I went to the grocery store to buy cheese. I remember when this store started out as a small family-run business, and at New Year's, if you were a regular, one of the brothers offered you a shot of Metaxa. The store is much larger now, and I haven't seen the brothers for years, though I still remember their names. Sam and Tasso.
But that's another story. This is about the man who wanted to tell me what cheese to buy.
I already knew what cheese I wanted and was waiting for the man standing in front of it at the display counter to move along. I finally leaned in front of him to reach for the cheese when he said, You shouldn't buy that. The one from Switzerland is better.
I said, I like the Canadian cheese.
He winced--sadly. The taste isn't...
I know, I said. I don't like cheese that's stinky. That's why I prefer the Canadian cheese. It has the same taste, but it's not as strong.
Then it can't taste the same.
We'd started out talking French but he'd switched to English when he decided that he spoke better English than I did French. It's something people who've lived in Montreal for a few years do. It's not always a conscious decision. Nor is the person who decides to take the lead always the better speaker. I can be stubborn too, preferring to continue in French. But this man's English was very good, and just then my head wasn't up to the grammar and syntax of j'aurais voulu vous dire--or wherever this conversation was going.
The Canadian cheese isn't as hard, he said.
I'm okay with how hard it is.
Now and then another shopper stretched to scoop a package of cheese from between us. We should probably have moved aside, but we didn't. We were talking.The Swiss cheese is better, he said now. Simply better.
Better how, I asked? Ethically better?
It tastes better.
But it comes from farther away. It's got a bigger carbon footprint.
He thought, then said, Not if your cheese is made in Vancouver.
Standing there in the cheese aisle, I couldn't check the distance--Montreal to Vancouver versus Montreal to some milky Alpine valley in Switzerland. I said, I don't think they make cheese in Vancouver.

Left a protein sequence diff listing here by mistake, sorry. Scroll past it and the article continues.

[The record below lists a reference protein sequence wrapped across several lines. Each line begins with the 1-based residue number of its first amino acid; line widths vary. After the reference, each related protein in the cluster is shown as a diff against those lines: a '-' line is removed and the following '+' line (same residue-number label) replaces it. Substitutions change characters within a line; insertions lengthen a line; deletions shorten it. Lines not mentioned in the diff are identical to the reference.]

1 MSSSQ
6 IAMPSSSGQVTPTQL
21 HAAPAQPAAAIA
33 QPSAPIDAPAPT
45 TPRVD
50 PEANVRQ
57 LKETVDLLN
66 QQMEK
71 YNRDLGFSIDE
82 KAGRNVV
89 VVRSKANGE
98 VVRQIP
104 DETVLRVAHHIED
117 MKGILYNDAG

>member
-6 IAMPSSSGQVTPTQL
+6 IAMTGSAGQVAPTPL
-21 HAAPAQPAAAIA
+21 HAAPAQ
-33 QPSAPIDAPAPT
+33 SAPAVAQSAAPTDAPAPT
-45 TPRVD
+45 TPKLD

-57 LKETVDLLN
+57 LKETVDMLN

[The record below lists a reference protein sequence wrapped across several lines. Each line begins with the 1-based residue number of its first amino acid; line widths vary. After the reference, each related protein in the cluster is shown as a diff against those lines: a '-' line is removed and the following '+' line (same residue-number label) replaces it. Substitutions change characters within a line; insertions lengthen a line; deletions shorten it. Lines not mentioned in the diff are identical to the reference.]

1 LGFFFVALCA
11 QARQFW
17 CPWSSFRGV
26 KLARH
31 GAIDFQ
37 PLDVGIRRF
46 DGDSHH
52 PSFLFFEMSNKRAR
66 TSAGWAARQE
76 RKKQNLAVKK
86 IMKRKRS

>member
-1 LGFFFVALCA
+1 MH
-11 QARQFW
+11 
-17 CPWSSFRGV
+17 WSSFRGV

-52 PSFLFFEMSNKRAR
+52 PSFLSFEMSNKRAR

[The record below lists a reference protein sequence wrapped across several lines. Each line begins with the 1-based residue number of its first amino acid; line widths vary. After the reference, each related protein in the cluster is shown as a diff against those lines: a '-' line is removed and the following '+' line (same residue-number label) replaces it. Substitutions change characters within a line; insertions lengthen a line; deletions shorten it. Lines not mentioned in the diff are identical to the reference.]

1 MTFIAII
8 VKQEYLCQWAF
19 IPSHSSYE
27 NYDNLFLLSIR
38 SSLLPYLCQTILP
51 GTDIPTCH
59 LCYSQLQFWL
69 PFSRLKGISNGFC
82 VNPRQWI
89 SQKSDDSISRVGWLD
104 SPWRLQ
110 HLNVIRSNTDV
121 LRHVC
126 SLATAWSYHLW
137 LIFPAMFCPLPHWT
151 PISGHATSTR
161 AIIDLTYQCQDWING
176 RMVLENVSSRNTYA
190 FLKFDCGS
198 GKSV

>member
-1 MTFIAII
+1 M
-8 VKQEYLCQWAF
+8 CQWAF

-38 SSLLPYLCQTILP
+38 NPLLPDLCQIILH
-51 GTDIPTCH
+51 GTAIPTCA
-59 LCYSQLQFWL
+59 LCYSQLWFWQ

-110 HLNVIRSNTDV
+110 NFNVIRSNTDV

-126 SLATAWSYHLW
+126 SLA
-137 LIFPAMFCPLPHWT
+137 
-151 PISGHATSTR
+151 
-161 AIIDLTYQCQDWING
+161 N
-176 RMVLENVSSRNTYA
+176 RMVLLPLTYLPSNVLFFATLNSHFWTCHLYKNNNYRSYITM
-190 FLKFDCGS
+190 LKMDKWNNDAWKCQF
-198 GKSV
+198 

He shrugged. Maybe not.
Though I didn't prefer the Canadian over the Swiss cheese because of its footprint.
Is it because the Swiss cheese costs more? he asked.
No, I said. Though $$$ might have been a factor.
He picked up the Swiss version and held it next to my cheese. Look! The Canadian cheese has more holes!
But I only pay for the cheese, not the holes.
Okay, he sighed. You know what you want.
I do, I said.
But it was nice talking to you. You have a good day.
Yeah, you too.
That was the first time we really looked at each other. All the while we were talking, we'd been gesturing at the cheese on display, the cheese in my hand. He had a tweed cap and a jowly, yet clean-shaven face. Maybe 70? When he looked at me, he must have seen a woman younger than he was, but no longer young, in a puffy winter coat.
We smiled and said goodbye, me with my Canadian cheese in hand.
Alice, I enjoyed the cheese story! Loved the dialogue between you and the stranger at the cheese deli.ReplyDelete
A moment well captured. I love how you didn't actually look at each other until the end of the exchange... how you noticed that. I wonder if he did.ReplyDelete
Hm, yeah, maybe he was sneaking peeks all the while.Delete
Wonderful, Alice!! I have had a good laugh reading this, and also some pleasant reminiscing about the language dance in Montreal that you must always be on your toes for. I think my mind must be dulling the more years I spend away from there - random encounters are so much simpler, but also not quite as a exciting, not as intense or involved, in part because of that necessary language negotiation. OK - ramble ramble ramble - I love that you stood your ground on the cheese.ReplyDelete
Except that now I've been made aware that the cheese I buy does have more holes and falls to pieces when I cut it--doesn't stay in neat slices.Delete